This may look familiar to my friends using Express js. The function def index returns JSON {"hello": "world"} if you hit the root of the application. Keep in mind the actual is a little bit more complex where it connects with a Database and returns entries from the database in the form of JSON. All of this will be explained later.

Start Packaging

The 5 lines of code above are all that is required to start packaging the application. You'll need to create a few things before we start.  Create a docker-compose.yml file at the root of your project. Create a directory called docker and place the following files in it.

  • Dockerfile.local
  • Instruction to create an image.
  • nginx.default
  • Configuration for the nginx server to act as a reverse proxy.
  • The script will actually start the application server, create database migrations, and whatever else that's required by your application to run smoothly.

After doing all this, this is how your project directory will look like.

├── docker
│   ├── Dockerfile.local
│   ├── nginx.default
│   └──
├── docker-compose.yml
project directory structure


version: "3"
    image: postgres:14
    container_name: mtmm-postgres
      - ./docker/data/postgres:/var/lib/postgresql/data
      - POSTGRES_USER=postgres
      - POSTGRES_PASSWORD=postgres
      - POSTGRES_DB=mtmm

      context: ./
      dockerfile: docker/Dockerfile.local
    working_dir: /app
      - ./:/app
      - "5000:5000"
      - "DB_PORT=5432"
      - "DB_HOST=database"
docker-compose.yml configuration

Here's a step-by-step explanation of everything that's going on here.

Database Section

  1. We use the postgres version 14 image as our database instance.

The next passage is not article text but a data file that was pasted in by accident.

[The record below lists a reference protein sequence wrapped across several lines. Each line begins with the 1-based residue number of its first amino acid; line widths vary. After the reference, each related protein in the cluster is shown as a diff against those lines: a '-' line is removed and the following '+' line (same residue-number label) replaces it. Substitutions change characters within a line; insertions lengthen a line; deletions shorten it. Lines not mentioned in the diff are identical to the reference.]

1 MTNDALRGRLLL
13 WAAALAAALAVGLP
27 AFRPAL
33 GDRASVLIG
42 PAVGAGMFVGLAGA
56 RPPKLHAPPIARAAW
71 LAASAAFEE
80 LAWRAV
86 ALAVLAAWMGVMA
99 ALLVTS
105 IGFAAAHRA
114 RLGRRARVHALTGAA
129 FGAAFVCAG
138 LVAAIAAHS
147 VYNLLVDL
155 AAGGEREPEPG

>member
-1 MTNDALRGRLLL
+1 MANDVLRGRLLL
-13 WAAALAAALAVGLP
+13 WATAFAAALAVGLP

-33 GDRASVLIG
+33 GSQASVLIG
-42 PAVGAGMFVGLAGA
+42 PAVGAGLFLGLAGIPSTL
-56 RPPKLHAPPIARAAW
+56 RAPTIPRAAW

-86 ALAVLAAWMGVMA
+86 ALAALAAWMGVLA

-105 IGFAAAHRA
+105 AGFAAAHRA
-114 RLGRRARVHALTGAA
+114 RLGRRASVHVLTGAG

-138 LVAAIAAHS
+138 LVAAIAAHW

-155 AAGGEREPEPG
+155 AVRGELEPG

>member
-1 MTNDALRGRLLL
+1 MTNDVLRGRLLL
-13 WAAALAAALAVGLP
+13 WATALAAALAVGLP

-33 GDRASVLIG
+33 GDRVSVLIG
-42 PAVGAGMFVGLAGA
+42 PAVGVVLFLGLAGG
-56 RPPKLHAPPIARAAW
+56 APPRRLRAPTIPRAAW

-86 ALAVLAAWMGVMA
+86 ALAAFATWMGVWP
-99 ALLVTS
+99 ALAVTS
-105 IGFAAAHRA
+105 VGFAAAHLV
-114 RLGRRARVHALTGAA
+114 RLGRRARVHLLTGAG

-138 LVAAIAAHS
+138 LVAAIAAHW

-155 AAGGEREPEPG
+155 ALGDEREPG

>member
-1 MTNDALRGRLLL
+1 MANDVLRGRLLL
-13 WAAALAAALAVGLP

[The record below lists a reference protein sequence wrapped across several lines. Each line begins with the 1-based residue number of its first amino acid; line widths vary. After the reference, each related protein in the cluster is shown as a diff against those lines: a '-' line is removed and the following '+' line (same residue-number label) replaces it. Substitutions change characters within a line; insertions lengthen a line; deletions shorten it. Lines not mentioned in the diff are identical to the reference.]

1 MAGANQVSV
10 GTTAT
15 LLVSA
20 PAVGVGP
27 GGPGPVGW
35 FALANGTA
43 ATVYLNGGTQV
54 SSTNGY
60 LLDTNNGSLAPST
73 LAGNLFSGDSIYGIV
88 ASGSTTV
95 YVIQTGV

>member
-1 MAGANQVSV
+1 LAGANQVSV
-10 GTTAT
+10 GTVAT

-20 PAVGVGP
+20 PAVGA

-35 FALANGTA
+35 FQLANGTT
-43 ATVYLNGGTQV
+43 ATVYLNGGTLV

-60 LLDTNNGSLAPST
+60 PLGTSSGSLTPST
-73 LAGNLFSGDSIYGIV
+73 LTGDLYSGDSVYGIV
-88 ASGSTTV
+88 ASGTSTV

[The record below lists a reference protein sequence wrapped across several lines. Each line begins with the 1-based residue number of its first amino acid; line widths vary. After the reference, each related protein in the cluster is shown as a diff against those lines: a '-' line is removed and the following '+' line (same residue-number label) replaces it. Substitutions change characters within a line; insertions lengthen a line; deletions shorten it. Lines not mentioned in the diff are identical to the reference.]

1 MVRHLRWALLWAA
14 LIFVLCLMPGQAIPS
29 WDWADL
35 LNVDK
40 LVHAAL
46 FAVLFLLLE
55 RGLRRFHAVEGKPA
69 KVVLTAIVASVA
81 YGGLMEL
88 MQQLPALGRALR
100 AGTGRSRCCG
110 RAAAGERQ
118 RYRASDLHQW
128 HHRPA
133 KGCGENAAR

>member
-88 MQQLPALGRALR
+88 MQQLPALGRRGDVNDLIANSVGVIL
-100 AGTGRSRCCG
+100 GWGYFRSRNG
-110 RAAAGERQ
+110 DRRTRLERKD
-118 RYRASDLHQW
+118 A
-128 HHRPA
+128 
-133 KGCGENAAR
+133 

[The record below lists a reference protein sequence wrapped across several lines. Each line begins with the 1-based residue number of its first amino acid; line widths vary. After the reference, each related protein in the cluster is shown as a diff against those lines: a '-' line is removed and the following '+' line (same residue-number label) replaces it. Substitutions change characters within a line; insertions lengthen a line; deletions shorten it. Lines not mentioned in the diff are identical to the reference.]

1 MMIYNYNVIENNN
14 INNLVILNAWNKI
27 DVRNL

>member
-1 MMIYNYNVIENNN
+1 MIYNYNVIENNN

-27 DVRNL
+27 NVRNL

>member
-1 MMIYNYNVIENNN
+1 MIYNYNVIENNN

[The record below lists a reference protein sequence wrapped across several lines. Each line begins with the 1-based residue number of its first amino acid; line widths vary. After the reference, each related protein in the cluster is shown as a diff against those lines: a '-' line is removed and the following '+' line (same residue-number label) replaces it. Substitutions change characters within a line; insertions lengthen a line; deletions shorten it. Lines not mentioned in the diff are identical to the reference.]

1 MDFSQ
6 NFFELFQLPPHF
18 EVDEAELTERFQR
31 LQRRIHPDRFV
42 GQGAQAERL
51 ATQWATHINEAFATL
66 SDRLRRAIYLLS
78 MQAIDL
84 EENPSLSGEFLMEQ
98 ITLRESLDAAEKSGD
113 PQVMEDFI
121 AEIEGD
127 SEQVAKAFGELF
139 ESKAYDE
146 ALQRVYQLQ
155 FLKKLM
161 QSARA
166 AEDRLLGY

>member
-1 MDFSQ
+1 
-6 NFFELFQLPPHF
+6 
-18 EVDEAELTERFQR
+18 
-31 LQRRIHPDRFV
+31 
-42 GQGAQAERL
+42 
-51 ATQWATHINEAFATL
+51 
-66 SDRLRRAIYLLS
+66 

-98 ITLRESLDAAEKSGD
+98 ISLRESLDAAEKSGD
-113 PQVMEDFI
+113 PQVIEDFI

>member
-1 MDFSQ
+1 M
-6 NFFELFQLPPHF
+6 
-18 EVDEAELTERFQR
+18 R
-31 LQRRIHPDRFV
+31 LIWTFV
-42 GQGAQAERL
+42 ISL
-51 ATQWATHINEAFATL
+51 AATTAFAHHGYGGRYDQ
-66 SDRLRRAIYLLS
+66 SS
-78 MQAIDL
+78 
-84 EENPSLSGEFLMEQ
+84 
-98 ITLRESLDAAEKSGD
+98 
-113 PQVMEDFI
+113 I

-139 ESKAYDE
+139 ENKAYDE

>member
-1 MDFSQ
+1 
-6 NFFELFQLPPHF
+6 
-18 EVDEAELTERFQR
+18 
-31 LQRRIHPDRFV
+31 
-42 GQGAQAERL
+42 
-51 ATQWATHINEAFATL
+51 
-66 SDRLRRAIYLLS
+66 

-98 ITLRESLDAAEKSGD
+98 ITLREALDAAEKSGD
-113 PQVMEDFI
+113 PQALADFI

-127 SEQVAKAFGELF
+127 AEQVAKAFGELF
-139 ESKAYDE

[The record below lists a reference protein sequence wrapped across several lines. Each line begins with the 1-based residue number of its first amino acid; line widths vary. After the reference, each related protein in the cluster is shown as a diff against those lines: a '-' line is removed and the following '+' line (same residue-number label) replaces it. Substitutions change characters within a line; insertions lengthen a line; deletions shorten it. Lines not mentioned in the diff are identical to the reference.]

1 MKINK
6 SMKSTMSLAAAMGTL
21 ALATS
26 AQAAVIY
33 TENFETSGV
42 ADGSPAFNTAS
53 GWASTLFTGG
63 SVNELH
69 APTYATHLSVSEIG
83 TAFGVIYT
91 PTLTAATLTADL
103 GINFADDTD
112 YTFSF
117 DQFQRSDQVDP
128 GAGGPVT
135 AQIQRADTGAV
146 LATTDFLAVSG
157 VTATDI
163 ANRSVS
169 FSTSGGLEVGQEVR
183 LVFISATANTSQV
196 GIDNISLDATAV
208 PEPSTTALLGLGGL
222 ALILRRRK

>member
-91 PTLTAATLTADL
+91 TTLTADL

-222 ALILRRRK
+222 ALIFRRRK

2. Name the container "mtmm-postgres"
  3. volumes part is important, here we link data/postgres directory inside our docker folder so that all the data saved in the DB doesn't get reset every time you start and stop the container.
  4. environment is where we specify the username and passwords we want to set when the database image boots up for the first time.

Web App Section

  1. We specify the version of docker-compose we want to use
  2. Services is the umbrella that holds all the containers together. Here you'll define anything your application might need, currently, it's just instructions to build your web app, but it can include a Database (which is demoed below), a Redis server, an Elastic Search whatever else you can think of.
  3. web_app is the first service we want to create, you can name it whatever you like and this is the meta of things.
  4. container_name is pretty self-explanatory, it's going to be the name of the container once it runs.
  5. context - You specify the base directory and the point of reference from where the config will start looking if any specific file is mentioned. This is the root of your project.
  6. docker file - This specifies where the Dockerfile is located that compose will use to create the image, and later run it.
  7. working_dir - Sets the directory where your application gets copied too. More on this later.